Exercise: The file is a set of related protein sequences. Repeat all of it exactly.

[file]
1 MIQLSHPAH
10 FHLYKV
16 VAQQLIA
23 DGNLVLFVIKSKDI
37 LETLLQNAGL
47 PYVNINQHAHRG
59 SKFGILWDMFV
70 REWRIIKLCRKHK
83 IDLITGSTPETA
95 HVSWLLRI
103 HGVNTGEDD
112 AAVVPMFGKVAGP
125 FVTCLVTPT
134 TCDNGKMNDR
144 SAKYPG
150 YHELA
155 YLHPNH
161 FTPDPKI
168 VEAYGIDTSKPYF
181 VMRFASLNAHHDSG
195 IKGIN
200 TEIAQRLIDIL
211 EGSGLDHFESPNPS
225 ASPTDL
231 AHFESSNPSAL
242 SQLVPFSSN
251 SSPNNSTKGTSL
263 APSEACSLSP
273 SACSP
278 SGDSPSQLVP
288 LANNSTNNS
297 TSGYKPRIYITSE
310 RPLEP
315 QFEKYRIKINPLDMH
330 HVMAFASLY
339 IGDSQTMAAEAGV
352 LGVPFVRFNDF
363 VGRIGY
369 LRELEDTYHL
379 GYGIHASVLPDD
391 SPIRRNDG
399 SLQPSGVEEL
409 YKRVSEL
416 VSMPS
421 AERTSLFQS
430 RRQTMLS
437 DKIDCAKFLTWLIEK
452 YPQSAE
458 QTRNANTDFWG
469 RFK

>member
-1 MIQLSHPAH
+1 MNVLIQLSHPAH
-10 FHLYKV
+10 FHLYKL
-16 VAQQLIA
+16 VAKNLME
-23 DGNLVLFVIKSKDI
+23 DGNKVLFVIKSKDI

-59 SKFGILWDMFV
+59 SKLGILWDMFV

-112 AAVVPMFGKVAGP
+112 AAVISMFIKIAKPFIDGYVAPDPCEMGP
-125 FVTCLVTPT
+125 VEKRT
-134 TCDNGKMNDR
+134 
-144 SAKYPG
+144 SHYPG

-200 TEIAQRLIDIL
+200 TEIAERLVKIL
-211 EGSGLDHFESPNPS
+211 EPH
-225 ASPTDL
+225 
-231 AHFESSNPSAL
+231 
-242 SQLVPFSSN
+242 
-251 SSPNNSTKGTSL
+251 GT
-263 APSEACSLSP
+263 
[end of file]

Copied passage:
1 MIQLSHPAH
10 FHLYKV
16 VAQQLIA
23 DGNLVLFVIKSKDI
37 LETLLQNAGL
47 PYVNINQHAHRG
59 SKFGILWDMFV
70 REWRIIKLCRKHK
83 IDLITGSTPETA
95 HVSWLLRI
103 HGVNTGEDD
112 AAVVPMFGKVAGP
125 FVTCLVTPT
134 TCDNGKMNDR
144 SAKYPG
150 YHELA
155 YLHPNH
161 FTPDPKI
168 VEAYGIDTSKPYF
181 VMRFASLNAHHDSG
195 IKGIN
200 TEIAQRLIDIL
211 EGSGLDHFESPNPS
225 ASPTDL
231 AHFESSNPSAL
242 SQLVPFSSN
251 SSPNNSTKGTSL
263 APSEACSLSP
273 SACSP
278 SGDSPSQLVP
288 LANNSTNNS
297 TSGYKPRIYITSE
310 RPLEP
315 QFEKYRIKINPLDMH
330 HVMAFASLY
339 IGDSQTMAAEAGV
352 LGVPFVRFNDF
363 VGRIGY
369 LRELEDTYHL
379 GYGIHASVLPDD
391 SPIRRNDG
399 SLQPSGVEEL
409 YKRVSEL
416 VSMPS
421 AERTSLFQS
430 RRQTMLS
437 DKIDCAKFLTWLIEK
452 YPQSAE
458 QTRNANTDFWG
469 RFK

>member
-1 MIQLSHPAH
+1 MNVLIQLSHPAH
-10 FHLYKV
+10 FHLYKL
-16 VAQQLIA
+16 VAKNLME
-23 DGNLVLFVIKSKDI
+23 DGNKVLFVIKSKDI

-59 SKFGILWDMFV
+59 SKLGILWDMFV

-112 AAVVPMFGKVAGP
+112 AAVISMFIKIAKPFIDGYVAPDPCEMGP
-125 FVTCLVTPT
+125 VEKRT
-134 TCDNGKMNDR
+134 
-144 SAKYPG
+144 SHYPG

-200 TEIAQRLIDIL
+200 TEIAERLVKIL
-211 EGSGLDHFESPNPS
+211 EPH
-225 ASPTDL
+225 
-231 AHFESSNPSAL
+231 
-242 SQLVPFSSN
+242 
-251 SSPNNSTKGTSL
+251 GT
-263 APSEACSLSP
+263 